With vampires and werewolves checked, Garongolm fills the role of Frankenstein (or Frankenstein’s Monster if you want to get pedantic). At first, he seems like a gentle soul that only wants to be left alone, but something has enraged him. Before long, he’s powering himself up and throwing bits of the arena about while using his fiery fist to launch himself across the area. While I mention Frankenstein due to his appearance, it’s his use of mossy earth on one hand and fiery coal on the other that ties the aesthetic together. The mismatched nature of the elements evokes a haphazardly strung-together monster, though his design also brings to mind the concept of a golem. Finally, we have the final boss, but that’s a visual spectacle I’d rather leave as a surprise. The one thing I will say, however, is that it’s quite possibly Monster Hunter‘s best setpiece battle to date.
One of the most notable improvements from Monster Hunter Rise is just how well these monsters fit into the world. The new maps are the perfect homes for a large swath of monsters, and it feels like they actually live there. One of my primary issues with that title was that monsters just felt like visitors. The world didn’t feel particularly alive, and it never really felt like you were walking through a natural biome and interacting with the world. Monster Hunter World, however, mastered this feeling. In Rise, it was disappointing to run through the shrine ruins and feel like Rathian didn’t belong there or cross the sands and stumble upon a Basarios who felt like it was out of its element. With Sunbreak, it feels like you’re fighting the monsters on their turf this time.
To address these lamentations of Monster Hunter Rise‘s lack of difficulty, Sunbreak has hit the sweet spot. While some monsters do still hit the dirt within less than ten minutes, the battles themselves are more exciting. They no longer feel like a one-sided slugfest out of the gate but instead offer a much more challenging experience. Monsters feel like they’ve truly leveled up with the hunter in Sunbreak, as many creatures have new moves, extended combos, and additional abilities in their repertoire. I wanted monsters to have longer combo strings that would force me to decide on countering, dodging, blocking, running, or risking it all for a big hit. It’s safe to say Sunbreak delivered.
The new Switch Skills add a lot of mechanical variety and complexity to the game, but the ability to swap Switch Scrolls (see: loadouts) on the fly is a true game changer. The fights have become far more dynamic on both sides of the field. Monsters change gears as they enter enraged states and the flow of battle may become faster or slower. Knockdowns, traps, and stuns may create ample opportunities to unleash huge combos and punish near misses by monsters. The ability to change your style on the fly is a fantastic addition, ensuring the hunter can chase fast monsters with quicker moves or swap to harder-hitting abilities once the opening arises. In addition, the new skills introduced have drastically increased the playstyle options available to hunters. Practically everything is viable, and this time around, the skills are entertaining and interesting to mix together.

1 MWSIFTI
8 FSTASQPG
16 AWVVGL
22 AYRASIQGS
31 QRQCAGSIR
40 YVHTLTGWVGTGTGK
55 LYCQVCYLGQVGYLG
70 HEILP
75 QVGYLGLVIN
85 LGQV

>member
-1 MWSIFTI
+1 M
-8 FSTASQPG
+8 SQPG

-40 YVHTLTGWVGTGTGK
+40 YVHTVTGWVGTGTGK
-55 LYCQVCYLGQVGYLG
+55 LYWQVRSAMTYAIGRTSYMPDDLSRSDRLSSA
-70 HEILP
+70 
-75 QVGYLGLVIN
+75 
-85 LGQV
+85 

While Monster Hunter Rise: Sunbreak is a clear step up from Monster Hunter World and Iceborne on the gameplay front, it’s still lacking that overall sense of awe and wonder. Part of this is due to the visual fidelity, as many maps feel somewhat empty thanks to the lack of foliage. This is a tradeoff, however, as both Sunbreak and the base game run wonderfully on PC (and quite well on Steam Deck). There is a noticeable ‘washed out’ foggy look to the environments, especially in the original maps. Additionally, some of the battles don’t match up to some of Monster Hunter World and Iceborne‘s more iconic battles that felt like dramatic struggles against a terrifying foe. There are a few missteps with Sunbreak, one of which is the post-game Anomaly quests. While the endgame is worlds better than Monster Hunter Rise‘s rampage farming, the inflated HP values of basic monsters feels like a bit of overkill. All that aside, Sunbreak feels incredible to play, and that’s one of the crucial pieces of a Monster Hunter game.
On the audio front, the music is fairly impressive once you get to hear it. However, you might be focused solely on the monster and all the explosions going off. That said, the quiet moments are when Sunbreak‘s soundtrack shines a little more. Like the base game, the town theme is a pleasant treat with soothing guitars and violin that feel straight out of an Atelier game. In combat, each monster has its own theme that adds an exciting flair to the battles, though it may take some listening to the songs outside of combat to get a real appreciation for the aural mastery of the Capcom sound team.
Monster Hunter Rise: Sunbreak fixes many of my complaints that popped up after extensive time with Monster Hunter Rise. Monsters have far more tools and can match the hunter in most instances, new armor skills ensure that builds and playstyles are varied and viable, and the maps and monsters themselves are fantastically exciting. For anyone on the fence about Sunbreak due to disappointment with the base game, this expansion is for you. For those who loved the base game, Sunbreak is a no-brainer. It has something for everyone, from longtime fans to newcomers who just started with Rise. As I said in the review for the base game, Monster Hunter Rise is a great way to lose a couple hundred hours of your life. With Sunbreak, you might want to say farewell to a couple hundred more.